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#Corporate Finance #Corona #Liquidation Reserve

How do you improve your company’s liquidity position during this crisis?

Monday 20/04/2020

This crisis cuts deep and even threatens healthy and competitive companies. Sales plummet, while fixed costs remain and customers pay past due date – if they pay at all. How can you protect your company's liquidity position? Is it possible to get a timely understanding of potential issues and take action?

  • Why is good cash flow planning so important?
  • How can I improve my liquidity position and financing mix?
  • Why is it useful to consider external counseling?

An abrupt decline in turnover, as we currently experience, has a more significant impact than separating the wheat from the chaff. Traditional indicators such as liquidity, solvency and profitability go deep into the red, so deep they seem to be losing all meaning. While rent, repayments, staff, energy, fleet… continue to weigh, the inflow of cash dries up.

Still, a dramatic drop in sales can make you think you are spared the worst effect of the crisis: shrinking sales decrease your need for working capital, putting you in a favorable liquidity position. Don’t be fooled, this is only temporarily. It’s an illusion to think your company is out of the danger zone. Once turnover picks up, the need for working capital will increase rapidly. It is important to use new insights and to carefully draw up cash planning in the short and medium term and to develop some scenarios. Use all the expertise you have at hand to protect your company professionally, because nobody knows the twists and turns are coming next and how long this crisis will last. How do you proceed?

Start with a thorough analysis and revision of your financial plan and cash plan:

  • Try to get an accurate overview of the impact this crisis has on your cash flow planning. What does the fall in turnover mean? How do your fixed costs evolve? Are there any exceptional costs? When will your debtors pay? How much room for manoeuvre do you have on banking lines, credit insurance, supplier credit…?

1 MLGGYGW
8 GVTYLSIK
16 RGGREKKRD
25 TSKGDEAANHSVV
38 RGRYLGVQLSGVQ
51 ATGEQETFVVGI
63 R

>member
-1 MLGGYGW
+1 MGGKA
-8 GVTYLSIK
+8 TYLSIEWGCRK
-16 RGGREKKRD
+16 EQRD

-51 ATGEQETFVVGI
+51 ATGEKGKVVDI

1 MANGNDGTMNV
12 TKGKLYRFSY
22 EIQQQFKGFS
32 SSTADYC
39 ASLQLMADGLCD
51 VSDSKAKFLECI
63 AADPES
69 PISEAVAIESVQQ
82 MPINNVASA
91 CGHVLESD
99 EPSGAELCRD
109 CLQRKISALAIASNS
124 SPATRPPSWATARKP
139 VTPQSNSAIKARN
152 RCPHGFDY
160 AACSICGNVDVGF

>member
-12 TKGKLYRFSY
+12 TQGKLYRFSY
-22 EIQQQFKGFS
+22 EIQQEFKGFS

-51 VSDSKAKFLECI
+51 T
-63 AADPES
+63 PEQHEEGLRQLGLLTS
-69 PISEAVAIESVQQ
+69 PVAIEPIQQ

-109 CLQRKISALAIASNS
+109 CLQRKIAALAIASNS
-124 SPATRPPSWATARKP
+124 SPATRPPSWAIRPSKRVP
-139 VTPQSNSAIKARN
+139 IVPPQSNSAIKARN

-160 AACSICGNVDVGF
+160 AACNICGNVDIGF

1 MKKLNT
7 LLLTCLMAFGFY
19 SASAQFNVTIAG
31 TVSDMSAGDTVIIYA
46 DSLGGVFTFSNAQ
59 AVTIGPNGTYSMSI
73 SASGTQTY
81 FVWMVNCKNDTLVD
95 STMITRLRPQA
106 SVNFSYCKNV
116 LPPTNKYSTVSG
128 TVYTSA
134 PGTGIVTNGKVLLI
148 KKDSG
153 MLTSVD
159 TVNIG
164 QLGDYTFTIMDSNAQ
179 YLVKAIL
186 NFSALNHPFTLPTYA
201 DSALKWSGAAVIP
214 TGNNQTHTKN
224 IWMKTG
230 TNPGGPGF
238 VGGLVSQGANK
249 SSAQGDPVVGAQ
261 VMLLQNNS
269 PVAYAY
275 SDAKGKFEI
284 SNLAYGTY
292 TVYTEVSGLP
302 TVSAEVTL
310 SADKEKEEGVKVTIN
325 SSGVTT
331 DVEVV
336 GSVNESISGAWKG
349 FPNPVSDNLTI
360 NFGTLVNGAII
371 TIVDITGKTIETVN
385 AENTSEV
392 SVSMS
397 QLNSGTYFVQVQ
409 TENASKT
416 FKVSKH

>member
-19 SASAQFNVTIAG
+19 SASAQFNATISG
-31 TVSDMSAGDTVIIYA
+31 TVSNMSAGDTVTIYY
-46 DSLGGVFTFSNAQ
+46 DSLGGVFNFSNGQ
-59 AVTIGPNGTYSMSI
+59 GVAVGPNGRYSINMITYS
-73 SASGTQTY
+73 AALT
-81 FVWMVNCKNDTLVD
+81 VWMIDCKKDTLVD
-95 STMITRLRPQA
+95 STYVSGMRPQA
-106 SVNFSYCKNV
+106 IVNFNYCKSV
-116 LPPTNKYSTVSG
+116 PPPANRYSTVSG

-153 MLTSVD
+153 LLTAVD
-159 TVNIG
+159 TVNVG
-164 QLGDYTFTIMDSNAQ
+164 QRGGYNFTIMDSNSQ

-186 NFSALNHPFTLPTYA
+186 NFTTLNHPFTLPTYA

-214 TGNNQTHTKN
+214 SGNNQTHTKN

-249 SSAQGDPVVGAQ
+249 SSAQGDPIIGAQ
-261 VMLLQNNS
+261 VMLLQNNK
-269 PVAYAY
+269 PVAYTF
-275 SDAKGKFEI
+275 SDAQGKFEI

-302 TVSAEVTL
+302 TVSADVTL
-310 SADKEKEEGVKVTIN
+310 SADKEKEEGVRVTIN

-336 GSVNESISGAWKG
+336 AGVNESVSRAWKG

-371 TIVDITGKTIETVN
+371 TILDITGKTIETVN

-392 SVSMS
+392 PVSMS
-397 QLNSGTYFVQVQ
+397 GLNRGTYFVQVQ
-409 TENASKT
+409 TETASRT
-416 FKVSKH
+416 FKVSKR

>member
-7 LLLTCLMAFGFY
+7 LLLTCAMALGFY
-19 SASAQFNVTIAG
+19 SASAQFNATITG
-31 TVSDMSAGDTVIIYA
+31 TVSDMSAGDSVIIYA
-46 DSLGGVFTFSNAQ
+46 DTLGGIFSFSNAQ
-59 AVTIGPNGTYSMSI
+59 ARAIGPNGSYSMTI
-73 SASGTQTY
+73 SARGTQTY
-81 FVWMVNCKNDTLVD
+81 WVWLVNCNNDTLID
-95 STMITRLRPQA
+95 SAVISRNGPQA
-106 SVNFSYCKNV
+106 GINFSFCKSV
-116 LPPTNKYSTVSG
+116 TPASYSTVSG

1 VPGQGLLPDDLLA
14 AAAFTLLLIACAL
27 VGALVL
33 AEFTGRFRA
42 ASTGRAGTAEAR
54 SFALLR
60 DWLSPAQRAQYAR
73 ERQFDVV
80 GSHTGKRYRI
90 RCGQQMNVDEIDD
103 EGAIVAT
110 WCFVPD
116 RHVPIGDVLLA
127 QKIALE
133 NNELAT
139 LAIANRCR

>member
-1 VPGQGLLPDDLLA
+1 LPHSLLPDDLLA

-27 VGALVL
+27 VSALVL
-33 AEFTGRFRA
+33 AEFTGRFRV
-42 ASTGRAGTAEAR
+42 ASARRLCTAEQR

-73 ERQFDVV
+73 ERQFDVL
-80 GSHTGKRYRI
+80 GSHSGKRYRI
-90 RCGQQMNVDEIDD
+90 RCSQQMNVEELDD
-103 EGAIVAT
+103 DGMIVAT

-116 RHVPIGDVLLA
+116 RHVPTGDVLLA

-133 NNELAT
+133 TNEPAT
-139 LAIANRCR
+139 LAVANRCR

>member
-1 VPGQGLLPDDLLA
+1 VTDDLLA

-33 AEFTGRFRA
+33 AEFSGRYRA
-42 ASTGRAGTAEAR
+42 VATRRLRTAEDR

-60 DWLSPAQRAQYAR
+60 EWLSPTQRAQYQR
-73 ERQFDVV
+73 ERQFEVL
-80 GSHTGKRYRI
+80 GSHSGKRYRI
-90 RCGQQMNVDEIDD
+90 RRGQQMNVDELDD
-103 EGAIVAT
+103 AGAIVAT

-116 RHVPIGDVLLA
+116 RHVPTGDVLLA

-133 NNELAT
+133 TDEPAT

• Create scenarios. Worst case and best case scenarios. On the short and middle term. No one knows how long this crisis will last and when we will return to normal sales levels.
  • Once you have completed this exercise, you will have a better view of your needs which allows you to draw up an action plan. Different options and scenarios can be weighed. If you go to an external party (investor, bank or other financing) to raise extra funds, it is important that you prepare a good financial plan and presentation file. Let qualified experts guide you in this process.
  • Implement the action plan. A good plan is a combination of actions taken in parallel, following a strict schedule. During and after the implementation, it is key to keep an eye on every aspect of it in order to make changes if needed.

Measures to improve the liquidity position and financing mix of your company

  • Take advantage of the support measures. The government is throwing some financial lifebuoys to help companies brave this severe storm. If your company is obliged to close down, you can claim a one-off nuisance premium of 4000 euros. For every day compulsory closing after April 5, there is a compensation of 160 euros. If your company hasn’t closed, but you are faced with a loss of turnover of at least 60 percent compared to the same period last year, you are eligible for a one-off compensation of 3000 euros. Loan and credit repayments are deferred for repayment and there’s the option to put employees on temporary unemployment Covid-19.
  • Make use of the fiscal options. There are three options for the social security contributions: postponement of payment, reduction of payment or exemption from your social security contributions. For VAT returns, withholding taxes, corporate and personal income taxes, there is a delay to meet your obligations. You could also consider a payment plan for tax debts.